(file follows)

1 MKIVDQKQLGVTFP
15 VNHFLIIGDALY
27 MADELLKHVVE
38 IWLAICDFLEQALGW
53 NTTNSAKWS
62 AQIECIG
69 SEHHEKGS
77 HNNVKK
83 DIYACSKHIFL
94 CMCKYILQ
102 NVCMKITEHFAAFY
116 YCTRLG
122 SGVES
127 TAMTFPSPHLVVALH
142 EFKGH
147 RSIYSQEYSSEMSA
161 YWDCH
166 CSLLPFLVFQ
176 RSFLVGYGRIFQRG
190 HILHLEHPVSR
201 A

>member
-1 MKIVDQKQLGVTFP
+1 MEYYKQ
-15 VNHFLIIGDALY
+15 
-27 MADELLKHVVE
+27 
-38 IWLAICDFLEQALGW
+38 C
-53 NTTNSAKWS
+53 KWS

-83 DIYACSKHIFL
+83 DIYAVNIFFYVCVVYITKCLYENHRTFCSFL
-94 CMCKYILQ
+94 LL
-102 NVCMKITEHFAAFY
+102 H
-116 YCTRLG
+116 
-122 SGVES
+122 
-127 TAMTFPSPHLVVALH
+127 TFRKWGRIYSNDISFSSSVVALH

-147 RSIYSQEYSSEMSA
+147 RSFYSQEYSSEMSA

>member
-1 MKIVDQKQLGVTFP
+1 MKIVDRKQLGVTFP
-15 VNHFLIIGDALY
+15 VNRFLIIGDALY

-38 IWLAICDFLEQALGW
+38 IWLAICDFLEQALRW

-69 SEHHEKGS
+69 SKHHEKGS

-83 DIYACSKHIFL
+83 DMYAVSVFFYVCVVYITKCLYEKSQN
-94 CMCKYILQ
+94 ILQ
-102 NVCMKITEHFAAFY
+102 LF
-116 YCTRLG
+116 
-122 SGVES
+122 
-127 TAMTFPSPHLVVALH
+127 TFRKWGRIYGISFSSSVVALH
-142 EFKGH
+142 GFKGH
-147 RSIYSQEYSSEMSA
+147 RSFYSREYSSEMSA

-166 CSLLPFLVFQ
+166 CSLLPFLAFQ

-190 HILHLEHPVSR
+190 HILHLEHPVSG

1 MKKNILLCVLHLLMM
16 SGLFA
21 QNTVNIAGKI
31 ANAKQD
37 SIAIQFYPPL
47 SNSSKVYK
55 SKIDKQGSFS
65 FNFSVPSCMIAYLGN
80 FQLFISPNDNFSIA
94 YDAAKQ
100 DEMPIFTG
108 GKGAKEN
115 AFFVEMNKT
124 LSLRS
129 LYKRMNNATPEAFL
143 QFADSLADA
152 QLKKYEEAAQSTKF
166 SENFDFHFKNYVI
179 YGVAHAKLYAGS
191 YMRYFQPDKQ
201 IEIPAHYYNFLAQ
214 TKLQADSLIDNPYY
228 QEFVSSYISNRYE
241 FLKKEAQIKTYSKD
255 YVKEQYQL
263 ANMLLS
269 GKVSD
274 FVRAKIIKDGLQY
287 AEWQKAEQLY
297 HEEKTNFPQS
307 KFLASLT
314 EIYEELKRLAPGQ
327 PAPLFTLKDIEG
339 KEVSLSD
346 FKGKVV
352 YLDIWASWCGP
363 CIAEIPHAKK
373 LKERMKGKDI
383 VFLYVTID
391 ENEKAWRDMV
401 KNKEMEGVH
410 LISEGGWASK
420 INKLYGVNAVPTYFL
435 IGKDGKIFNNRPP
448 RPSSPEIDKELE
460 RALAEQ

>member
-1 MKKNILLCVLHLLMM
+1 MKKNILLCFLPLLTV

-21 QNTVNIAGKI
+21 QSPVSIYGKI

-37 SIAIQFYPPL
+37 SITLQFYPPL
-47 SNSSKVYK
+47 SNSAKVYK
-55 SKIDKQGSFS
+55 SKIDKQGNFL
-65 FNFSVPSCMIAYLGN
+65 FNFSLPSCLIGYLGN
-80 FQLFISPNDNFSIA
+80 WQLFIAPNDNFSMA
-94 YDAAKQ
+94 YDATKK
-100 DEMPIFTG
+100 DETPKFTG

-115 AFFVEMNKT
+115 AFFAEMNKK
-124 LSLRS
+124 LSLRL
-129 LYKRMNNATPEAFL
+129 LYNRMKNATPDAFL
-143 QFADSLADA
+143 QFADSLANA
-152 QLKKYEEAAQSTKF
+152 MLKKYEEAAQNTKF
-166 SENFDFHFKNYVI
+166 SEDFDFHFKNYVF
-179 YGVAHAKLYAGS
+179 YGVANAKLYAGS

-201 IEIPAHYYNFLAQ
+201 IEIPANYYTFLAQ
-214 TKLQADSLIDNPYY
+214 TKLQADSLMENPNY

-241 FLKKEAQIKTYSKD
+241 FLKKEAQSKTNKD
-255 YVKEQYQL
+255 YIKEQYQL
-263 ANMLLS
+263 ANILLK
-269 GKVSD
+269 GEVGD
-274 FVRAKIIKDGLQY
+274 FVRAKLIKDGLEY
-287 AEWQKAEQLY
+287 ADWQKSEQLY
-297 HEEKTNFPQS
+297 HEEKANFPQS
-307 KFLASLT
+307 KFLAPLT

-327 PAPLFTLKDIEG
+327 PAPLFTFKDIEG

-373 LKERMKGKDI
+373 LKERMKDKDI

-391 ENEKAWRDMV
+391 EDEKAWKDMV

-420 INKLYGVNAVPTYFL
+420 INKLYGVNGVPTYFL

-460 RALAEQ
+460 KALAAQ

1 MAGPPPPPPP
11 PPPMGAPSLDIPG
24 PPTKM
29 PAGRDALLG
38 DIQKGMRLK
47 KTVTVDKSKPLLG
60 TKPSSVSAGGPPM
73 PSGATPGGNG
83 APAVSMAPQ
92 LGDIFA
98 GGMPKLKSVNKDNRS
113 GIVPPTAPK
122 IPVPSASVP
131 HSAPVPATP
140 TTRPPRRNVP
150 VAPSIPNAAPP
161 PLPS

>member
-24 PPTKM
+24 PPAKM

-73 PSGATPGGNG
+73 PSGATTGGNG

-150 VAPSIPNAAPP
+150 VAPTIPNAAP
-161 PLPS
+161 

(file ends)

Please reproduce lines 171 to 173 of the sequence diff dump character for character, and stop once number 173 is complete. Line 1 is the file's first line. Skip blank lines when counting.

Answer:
-297 HEEKTNFPQS
+297 HEEKANFPQS
-307 KFLASLT